Questioning the definition of the American family, through 150 years of photography

Untitled (50, Chicago). (Yasuhiro Ishimoto/Gift of David W. Williams and Eric Ceputis/Museum of Fine Arts Boston)
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“Almost as soon as exposure times became short enough to make portraiture feasible, photographers have been drawn to capture likenesses of loved ones. Perhaps that power to freeze a moment in time is what explains why family photographs are so often described as the first thing one would save from a burning building,” said Karen Haas, Lane curator of photographs, in a news release for the Museum of Fine Arts Boston’s “(Un)expected Families” exhibition.

From staged portraits to snapshots and found photos, documentary and fine art, an array of traditional and alternative family structures question the definition of the American family from the Victorian era to the present.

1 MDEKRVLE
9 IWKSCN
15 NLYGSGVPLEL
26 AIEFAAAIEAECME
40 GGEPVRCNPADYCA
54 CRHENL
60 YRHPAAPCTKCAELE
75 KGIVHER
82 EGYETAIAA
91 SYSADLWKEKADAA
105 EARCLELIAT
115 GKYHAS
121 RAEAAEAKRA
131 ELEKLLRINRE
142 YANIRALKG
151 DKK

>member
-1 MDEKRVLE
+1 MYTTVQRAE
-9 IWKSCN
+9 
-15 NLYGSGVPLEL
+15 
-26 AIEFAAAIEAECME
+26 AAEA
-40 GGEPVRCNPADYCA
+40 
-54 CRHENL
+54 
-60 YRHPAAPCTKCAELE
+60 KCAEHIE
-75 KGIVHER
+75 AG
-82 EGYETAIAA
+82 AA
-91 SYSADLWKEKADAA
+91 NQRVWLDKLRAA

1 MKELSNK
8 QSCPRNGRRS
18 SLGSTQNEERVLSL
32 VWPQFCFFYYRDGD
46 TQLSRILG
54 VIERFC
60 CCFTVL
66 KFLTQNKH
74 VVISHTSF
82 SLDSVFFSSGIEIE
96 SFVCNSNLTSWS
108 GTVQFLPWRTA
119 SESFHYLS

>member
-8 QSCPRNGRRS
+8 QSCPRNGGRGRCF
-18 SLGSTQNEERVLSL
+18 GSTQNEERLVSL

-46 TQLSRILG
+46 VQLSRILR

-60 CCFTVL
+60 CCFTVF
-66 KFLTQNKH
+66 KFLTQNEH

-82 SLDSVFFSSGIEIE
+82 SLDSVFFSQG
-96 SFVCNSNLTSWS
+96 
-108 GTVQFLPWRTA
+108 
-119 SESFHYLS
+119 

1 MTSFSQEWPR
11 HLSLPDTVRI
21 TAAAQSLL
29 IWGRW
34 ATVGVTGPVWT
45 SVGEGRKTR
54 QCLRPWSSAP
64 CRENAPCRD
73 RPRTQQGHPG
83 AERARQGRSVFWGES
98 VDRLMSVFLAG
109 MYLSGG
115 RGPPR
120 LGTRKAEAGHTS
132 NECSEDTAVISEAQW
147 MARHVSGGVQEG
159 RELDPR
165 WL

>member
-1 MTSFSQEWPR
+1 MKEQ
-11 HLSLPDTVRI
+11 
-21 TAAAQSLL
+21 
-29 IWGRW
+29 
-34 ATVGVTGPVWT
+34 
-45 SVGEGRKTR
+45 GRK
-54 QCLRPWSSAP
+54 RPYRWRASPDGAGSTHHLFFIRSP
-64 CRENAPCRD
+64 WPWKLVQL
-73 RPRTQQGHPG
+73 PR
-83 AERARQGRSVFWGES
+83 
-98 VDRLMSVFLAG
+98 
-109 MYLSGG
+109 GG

More than 80 photographs, in black and white and color, explore mothers and daughters, fathers and sons, and images of multiple generations of families. The show also addresses the chosen family as well as the born, “whether connected by DNA, shared life experiences, common interests or even a social media network,” as described by the MFA.

The alternative families in the exhibition can be seen as formed by religion, sexual orientation, the experience of war, and social clubs. Christopher Churchill’s series on American faith from the years just after Sept 11, 2001. Louie Palu, while covering the conflict in Afghanistan, produced portraits of U.S. Marines as seen in his 2017 book “Front Towards Enemy,” showing the familial bond that exists in the military. Danny Lyon was a student at the University of Chicago when he first befriended members of the Chicago Outlaws, a notorious motorcycle club. Jess Dugan explores gender issues by photographing friends within the LGBTQ community. In her artist statement, she describes her personal identity as a queer person in relation to her work as “inherently political, and the open portrayal of my body, experiences, and family creates a platform from which I can intimately engage with others.”

The exhibition opens Dec. 9 and will be on display until June 17, 2018.

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